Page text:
The latest attempt to ban sex trafficking in Hawaii would treat minors who engage in sex work differently than adults in the industry. The bill became a priority for lawmakers after they heard stories about girls being recruited into the sex trade at local schools.
Advocates have been pushing to ban sex trafficking in Hawaii for a decade. But bills before the Legislature have failed after prosecutors said they need the leverage of charging prostitutes so they will testify against their pimps.
“It’s heartbreaking, and it’s happening in our community,” said Rep. Della Au Bellatti, who co-introduced the bill. “We can’t turn a blind eye to it anymore.”
This year’s bill — HB1902 — would decriminalize prostitution for those under age 18, with the aim of treating minors as victims. For adults, exchanging sex for money would be a petty misdemeanor, but for minors it would be a violation.
The proposed change is part of a national movement to treat minors in the sex trade as victims, offering services and help instead of criminal charges.
“There’s no such thing as a child prostitute,” said Christine Raino, director of public policy for Shared Hope International, nonprofit organization dedicated to ending sex trafficking of minors in the U.S. “Any child who’s engaged in commercial sex should be recognized as a victim and not be criminalized for that victimization.”
Nationwide, the average age of entry into the sex trade is about 13 years old, advocates say.
Lowering penalties for minors forced into sex trafficking could have the impact of giving younger, willing sex workers a competitive advantage, said Tracy Ryan, executive director of Harm Reduction Hawaii. “I’m less likely to go to jail if I’m a minor, so I have an advantage over an adult doing the same type of work, which is not what we want,” Ryan said.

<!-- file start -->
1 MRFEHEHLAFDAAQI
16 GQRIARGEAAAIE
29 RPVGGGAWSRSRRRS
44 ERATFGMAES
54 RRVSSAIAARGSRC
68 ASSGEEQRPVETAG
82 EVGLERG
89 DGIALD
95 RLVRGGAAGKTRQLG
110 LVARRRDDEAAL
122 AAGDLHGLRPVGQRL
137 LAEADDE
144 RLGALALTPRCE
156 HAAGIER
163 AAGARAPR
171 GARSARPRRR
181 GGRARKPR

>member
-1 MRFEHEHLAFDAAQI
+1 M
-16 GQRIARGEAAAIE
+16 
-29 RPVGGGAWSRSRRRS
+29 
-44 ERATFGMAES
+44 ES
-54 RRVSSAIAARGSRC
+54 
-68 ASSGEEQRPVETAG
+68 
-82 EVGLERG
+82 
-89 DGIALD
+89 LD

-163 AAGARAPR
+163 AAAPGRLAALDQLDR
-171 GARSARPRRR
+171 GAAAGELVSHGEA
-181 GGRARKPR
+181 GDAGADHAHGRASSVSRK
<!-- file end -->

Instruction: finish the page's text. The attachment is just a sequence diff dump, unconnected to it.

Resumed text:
Honolulu Prosecutor Keith Kaneshiro opposed the bill, arguing that pimps could use the law change as a way to recruit minors. “In the attempt to protect the minors, you have the unexpected consequences of actually hurting them” he said.
Kaneshiro, who successfully lobbied Gov. David Ige last year to veto a bill banning sex trafficking, said if the portion of the bill decriminalizing prostitution for minors was removed, he would support it. “If the minors are not charged with prostitution, there’s no way they’re going to cooperate,” Kaneshiro said in an interview.
That hasn’t been the case in states that that treat people forced into prostitution as victims, said Kris Coffield, executive director of Imua Alliance, a Hawaii-based organization that helps sex trafficking victims. “The number of cases go up because victims feel safe about telling lawyers, telling prosecutors, telling police, what happened,” Coffield said.
There are about 150 brothels in Hawaii and about 1,500 to 2,500 sex trafficking victims in the state every year, he said.
“Sex trafficking in Hawaii is in my opinion far worse than on the mainland,” said Coffield, citing the state’s large tourism industry, military population and geographic position between the mainland and Asia. “This is a haven for sexual slavery.”